While so-called premium IOLs (artificial lenses or intraocular lenses replacing your cataract) have been around for almost a decade, newer iterations perform better than their predecessors. There are many lenses on the market and ultimately choosing the right one is the responsibility of you, your optometrist and the cataract surgeon. Get aquatinted with the newest IOLs concepts and options.
Toric IOLs for astigmatic patients needing correction for 1.00D or above. Torics now come in cylinder options from +6.00 to +34.00 i.e. the Acrysof IQ Restor IOLS and the Tecnis Toric Aspheric IOLSome new IOL options could allow for less dependence on those reading glasses and maybe even eliminate them completely. Glare and halos during the adaption period is common.
IOLs come with multifocals with +4D adds as well as reading powers in the lower add multifocals IOLs (i.e. add powers of +2.75 to +3.25D). Accommodating lenses by flexing in a way analogous to the natural human lens, crystalens and its toric version, the Trulign Toric, patients do well but will have more difficulty reading up close.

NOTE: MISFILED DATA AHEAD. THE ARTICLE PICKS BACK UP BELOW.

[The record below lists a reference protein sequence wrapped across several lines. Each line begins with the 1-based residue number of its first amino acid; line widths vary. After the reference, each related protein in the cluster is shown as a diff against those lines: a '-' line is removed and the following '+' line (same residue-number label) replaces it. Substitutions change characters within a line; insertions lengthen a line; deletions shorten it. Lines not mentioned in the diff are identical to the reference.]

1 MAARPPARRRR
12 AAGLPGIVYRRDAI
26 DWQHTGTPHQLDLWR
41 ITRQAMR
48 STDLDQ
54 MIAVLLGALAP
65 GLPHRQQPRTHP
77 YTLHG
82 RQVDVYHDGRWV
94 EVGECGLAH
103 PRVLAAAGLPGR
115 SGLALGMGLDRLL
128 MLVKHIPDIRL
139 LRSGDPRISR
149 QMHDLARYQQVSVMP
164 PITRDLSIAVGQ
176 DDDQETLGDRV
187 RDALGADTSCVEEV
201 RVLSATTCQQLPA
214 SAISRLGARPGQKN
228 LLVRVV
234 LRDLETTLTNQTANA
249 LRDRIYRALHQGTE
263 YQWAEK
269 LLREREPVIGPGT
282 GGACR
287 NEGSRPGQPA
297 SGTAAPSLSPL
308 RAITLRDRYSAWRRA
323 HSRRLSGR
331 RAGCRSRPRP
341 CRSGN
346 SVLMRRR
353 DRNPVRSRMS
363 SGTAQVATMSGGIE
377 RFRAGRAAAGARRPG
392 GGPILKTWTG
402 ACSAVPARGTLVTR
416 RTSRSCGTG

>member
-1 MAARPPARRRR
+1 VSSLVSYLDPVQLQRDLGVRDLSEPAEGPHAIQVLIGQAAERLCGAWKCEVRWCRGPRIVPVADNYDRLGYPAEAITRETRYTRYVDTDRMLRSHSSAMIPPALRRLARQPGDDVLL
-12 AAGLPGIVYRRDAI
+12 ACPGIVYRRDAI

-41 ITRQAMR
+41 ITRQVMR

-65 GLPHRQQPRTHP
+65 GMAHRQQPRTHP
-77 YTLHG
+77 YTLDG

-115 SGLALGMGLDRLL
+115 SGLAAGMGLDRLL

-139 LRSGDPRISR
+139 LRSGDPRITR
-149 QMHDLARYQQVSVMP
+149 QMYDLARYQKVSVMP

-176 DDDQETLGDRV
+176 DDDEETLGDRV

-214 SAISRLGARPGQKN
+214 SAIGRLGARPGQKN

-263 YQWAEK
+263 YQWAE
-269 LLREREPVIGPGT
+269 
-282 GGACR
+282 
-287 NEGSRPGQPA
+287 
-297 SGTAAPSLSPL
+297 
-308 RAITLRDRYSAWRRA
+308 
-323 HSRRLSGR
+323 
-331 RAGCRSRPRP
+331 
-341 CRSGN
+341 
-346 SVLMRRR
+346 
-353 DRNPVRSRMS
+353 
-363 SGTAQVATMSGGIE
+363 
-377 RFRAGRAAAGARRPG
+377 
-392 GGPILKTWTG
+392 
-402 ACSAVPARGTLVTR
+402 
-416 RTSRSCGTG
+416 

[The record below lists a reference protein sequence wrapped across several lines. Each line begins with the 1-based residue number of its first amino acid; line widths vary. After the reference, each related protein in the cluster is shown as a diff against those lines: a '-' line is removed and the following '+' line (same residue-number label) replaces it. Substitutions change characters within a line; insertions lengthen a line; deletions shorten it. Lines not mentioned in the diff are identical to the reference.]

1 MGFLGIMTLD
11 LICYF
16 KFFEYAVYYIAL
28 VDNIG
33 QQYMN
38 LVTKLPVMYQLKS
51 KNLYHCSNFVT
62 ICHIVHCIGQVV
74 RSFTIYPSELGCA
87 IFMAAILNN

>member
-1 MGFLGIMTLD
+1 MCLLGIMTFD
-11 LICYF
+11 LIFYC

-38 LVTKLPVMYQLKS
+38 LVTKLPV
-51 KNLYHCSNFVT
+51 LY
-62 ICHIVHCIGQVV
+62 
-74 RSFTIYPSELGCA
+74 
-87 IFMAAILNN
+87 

In all of these situations, the surgeon will need to consider a variety of anatomical and visual factors when making the final call. Stay tuned for part 2 when we explore new cataract surgery IOLs in FDA trials.
Credit: Review of Optometry